Belarus Potash Company controls around a 30% global market share. BelAZ is a major manufacturer of haulers and earthmoving equipment for mining, quarrying and construction applications. Minsk Tractor Works (employing 30,000) offers a wide range of special-purpose vehicles for logging and forestry, municipal services and mining, as well as loaders. Minsk Automobile Plant produces heavy trucks, buses, trailers and special vehicles. Belarusian Steel Works is a major steel mill, over 85% of which production is exported. Gomselmash manufactures fodder-picking combines and multi-functional agricultural machines.

Belarusian mechanical engineering offers a wide range of sophisticated consumer goods such as TV sets, refrigerators and washing machines. We are known abroad by instrument making, electrotechnical, radio-electronic, optical, chemical and petrochemical, wood-processing and cellulose-paper industries.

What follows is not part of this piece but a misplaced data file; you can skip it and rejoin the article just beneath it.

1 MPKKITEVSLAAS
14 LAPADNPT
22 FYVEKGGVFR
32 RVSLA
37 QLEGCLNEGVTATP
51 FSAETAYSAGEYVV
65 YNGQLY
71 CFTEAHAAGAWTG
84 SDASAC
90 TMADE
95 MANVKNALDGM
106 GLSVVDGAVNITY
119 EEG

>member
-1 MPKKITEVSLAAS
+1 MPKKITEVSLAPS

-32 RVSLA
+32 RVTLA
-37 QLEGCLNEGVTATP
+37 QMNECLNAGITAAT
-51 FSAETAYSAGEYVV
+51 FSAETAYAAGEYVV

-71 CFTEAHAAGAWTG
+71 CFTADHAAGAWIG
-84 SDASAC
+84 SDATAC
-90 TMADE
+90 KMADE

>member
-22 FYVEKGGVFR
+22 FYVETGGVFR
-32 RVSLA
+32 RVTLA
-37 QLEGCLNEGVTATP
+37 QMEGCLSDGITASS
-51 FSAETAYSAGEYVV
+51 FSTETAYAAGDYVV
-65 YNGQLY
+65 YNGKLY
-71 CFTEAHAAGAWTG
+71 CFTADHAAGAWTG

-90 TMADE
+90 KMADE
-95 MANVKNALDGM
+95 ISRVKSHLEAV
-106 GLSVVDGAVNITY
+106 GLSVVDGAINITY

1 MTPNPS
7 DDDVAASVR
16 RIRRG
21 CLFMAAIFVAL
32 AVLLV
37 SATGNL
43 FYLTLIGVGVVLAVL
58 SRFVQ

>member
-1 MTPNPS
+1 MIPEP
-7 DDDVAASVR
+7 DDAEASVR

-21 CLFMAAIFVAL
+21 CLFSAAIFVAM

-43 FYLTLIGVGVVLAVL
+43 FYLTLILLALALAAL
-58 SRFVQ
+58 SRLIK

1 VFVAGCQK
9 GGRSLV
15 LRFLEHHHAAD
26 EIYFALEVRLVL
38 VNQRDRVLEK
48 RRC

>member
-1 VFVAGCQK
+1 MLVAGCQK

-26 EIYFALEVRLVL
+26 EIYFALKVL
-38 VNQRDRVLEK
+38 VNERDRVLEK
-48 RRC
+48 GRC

Industrial opportunities of the light industry are focused on producing flax fiber; washed wool; cotton, woolen, volumetric, staple, linen, and silk yarns and fabrics; carpets and carpetware; nonfabric materials; sewing threads; textile dry goods; knitted products; stockings and socks; sewed and corset, leather, fur and artificial products; footwear; zippers, etc.

Increase in food production contributed to food export growth. More than 60 meat processing plants and more than 100 milk processing plants exist in Belarus. Food products are exported mainly to the CIS countries (over 80%), while far abroad countries import around 17% of food produced in Belarus. Belarus is a net exporter of meat, sugar beet, dairy and confectionary, alcohol beverages and soft drinks, brewery malt, endocrine raw materials, salt etc. At the same time Belarus imports food products from over 30 countries. Belarus imports tinned fruit and vegetables from Southern countries, sugar, vegetable oil, wine, cognac, fish and see food products, tea, coffee, spicery.